Starting this month, owners of large New York City buildings have a new responsibility—to comply with Local Law 97 (LL97) in order to reduce greenhouse gas emissions. This new law requires commercial buildings over 25,000 SF to complete energy benchmarks and reduce carbon emissions in 2024 or face significant penalties. The upside: energy efficiency measures in buildings have proven to lower operating costs, increase market value and create a healthier environment.
Building owners concerned about costs will find that there are financing solutions available to make LL97 energy upgrades with minimal or no upfront capital outlay.
LL97 is one of the most ambitious plans for reducing carbon in the nation. The law covers nearly 50,000 buildings; they alone account for nearly two-thirds of New York City’s greenhouse gas emissions. The ultimate goal: cut emissions 40% by 2030 and 100% by 2050.
“Tackling LL97 comes with its complexities, and the penalties are no small matter,” notes Michel’le Forrest Akman, Regional Director – Energy Services at Vanguard Building Solutions, a certified Energy Service Contractor (ESCO). “To make the necessary energy upgrades, building owners need funds along with technical and managerial know-how. The silver lining is that partners like Vanguard Building Solutions offer end-to-end support, bridging the gap with both financial solutions and the required expertise.”
LL97 compliance for commercial, industrial, and multifamily buildings
Under LL97, there are carbon caps for 60 different property types. Those caps become more stringent over time. Some owners have already made improvements to meet 2024 limits and are proactively working on measures to hit 2030 carbon caps. Many more owners haven’t started. In fact, 63% of large NYC buildings are currently over 2030 limits.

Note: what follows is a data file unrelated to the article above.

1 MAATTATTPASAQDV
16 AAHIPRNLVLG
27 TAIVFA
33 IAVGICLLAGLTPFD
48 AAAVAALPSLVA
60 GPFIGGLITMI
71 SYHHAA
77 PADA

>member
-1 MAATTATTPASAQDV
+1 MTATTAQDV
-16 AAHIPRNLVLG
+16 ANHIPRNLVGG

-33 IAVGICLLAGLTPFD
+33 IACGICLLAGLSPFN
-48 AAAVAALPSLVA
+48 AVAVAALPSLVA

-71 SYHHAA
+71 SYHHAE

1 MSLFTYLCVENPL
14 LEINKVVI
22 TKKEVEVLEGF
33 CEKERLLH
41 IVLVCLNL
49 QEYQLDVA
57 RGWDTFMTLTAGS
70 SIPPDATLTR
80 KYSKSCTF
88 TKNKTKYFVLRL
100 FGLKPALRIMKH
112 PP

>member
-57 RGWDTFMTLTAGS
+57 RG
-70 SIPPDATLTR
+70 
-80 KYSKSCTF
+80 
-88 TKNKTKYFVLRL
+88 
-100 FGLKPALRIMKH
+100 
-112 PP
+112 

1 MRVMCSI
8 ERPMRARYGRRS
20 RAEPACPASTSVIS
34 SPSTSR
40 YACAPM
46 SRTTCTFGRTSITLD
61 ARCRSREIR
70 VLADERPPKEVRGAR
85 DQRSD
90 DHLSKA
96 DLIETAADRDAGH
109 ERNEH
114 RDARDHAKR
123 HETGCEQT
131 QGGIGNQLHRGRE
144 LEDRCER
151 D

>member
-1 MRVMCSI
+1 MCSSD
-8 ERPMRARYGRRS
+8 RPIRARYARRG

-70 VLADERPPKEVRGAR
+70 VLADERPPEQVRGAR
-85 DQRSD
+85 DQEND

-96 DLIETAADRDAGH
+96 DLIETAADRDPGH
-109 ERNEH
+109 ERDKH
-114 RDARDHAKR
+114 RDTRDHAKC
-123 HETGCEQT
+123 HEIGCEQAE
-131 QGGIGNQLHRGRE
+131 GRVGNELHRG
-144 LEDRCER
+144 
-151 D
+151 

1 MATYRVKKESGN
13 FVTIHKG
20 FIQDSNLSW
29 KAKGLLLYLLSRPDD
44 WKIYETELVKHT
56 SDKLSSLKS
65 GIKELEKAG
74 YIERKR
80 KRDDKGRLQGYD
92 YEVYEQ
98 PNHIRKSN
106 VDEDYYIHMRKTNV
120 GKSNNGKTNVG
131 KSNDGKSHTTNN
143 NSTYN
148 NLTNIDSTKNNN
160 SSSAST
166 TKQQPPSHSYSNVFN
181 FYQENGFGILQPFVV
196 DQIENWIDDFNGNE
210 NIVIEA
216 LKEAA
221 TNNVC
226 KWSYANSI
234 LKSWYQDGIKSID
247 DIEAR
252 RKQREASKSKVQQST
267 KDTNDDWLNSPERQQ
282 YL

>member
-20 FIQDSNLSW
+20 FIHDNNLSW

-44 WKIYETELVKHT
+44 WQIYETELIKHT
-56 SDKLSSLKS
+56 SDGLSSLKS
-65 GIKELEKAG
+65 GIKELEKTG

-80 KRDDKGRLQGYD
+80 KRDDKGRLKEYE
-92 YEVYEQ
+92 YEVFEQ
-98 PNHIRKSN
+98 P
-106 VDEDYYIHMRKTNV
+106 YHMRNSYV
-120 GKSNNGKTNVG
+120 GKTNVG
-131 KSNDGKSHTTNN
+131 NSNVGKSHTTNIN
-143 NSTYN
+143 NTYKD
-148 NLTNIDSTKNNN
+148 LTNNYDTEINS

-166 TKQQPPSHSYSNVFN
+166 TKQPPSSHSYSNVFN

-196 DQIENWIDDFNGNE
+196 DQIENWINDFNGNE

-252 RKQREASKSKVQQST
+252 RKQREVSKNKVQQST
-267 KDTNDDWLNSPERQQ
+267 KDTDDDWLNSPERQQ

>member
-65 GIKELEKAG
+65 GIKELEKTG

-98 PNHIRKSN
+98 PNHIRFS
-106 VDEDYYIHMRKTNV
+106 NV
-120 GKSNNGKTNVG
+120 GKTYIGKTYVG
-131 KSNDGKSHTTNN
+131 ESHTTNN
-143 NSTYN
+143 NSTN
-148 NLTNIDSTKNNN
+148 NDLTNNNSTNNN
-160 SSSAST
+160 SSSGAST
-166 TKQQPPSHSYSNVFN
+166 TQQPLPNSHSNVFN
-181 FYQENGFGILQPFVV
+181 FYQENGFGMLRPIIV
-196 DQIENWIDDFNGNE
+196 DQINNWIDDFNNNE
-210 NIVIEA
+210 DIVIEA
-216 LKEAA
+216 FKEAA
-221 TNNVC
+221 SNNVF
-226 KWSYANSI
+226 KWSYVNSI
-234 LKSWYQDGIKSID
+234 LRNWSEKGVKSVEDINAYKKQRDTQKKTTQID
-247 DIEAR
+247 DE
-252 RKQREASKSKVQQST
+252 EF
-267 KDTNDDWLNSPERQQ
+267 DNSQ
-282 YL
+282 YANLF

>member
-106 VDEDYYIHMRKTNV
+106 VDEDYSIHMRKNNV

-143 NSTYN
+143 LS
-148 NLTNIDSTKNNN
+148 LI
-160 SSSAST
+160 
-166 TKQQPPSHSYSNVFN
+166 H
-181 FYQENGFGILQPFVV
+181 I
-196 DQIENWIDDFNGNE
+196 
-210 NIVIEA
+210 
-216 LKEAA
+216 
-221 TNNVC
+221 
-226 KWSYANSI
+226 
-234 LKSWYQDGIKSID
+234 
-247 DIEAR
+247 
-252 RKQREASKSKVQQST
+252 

To be in compliance, New York City building owners must demonstrate that building emissions are below LL97 carbon caps by December 31, 2024, and submit a certified annual building emissions report by May 1, 2025. There are some differing requirements for places of worship, affordable housing buildings and structures over 50,000 square feet (SF).
There are three different categories of fines related to LL97. The first is the failure to file a report. That penalty is $0.50 per SF every month. So, for a 25,000 SF building, the report filing fee would be about $12,500 per month. The second penalty is related to how much your building exceeds your CO2 cap. The fine is $268 for each metric ton over the emissions limit. Finally, there is a fine for providing false statements of $500,000.
A new report by the Real Estate Board of New York estimated that 3,700 properties could face over $200MM a year in penalties in 2025 for inaction. By 2030, 13,500 properties could be penalized a total of $900MM a year.
Cost saving and financing ideas
Quite a few buildings have already made investments in energy upgrades and demand response and are finding that their expenses are fully covered by energy cost savings. In other cases, the expenses can be offset by tax refunds, property tax abatements, public utility incentives and other measures.
For example, there is $625MM in federal tax credits and subsidies from the Inflation Reduction Act. There is the J-51 tax abatement to help low-and-moderate income rental buildings. Another $5BB is available in energy efficiency programs for multi-family buildings. There are also city tax incentives on the drawing board and PACE financing. As a ConEd Clean Heat Program (CHP) trade ally and NYC Accelerator service provider, Vanguard Building Solutions is uniquely positioned to connect buildings with flexible funding and financing ideas to meet their budgets.
Making NYC carbon neutral by 2050 is an ambitious ask. But for the city that doesn’t sleep, it’s one that will continue energizing building owners, policy makers and experts like Vanguard Building Solutions. If you own a large building in New York City and are facing the prospect of LL97, contact us today for expert guidance.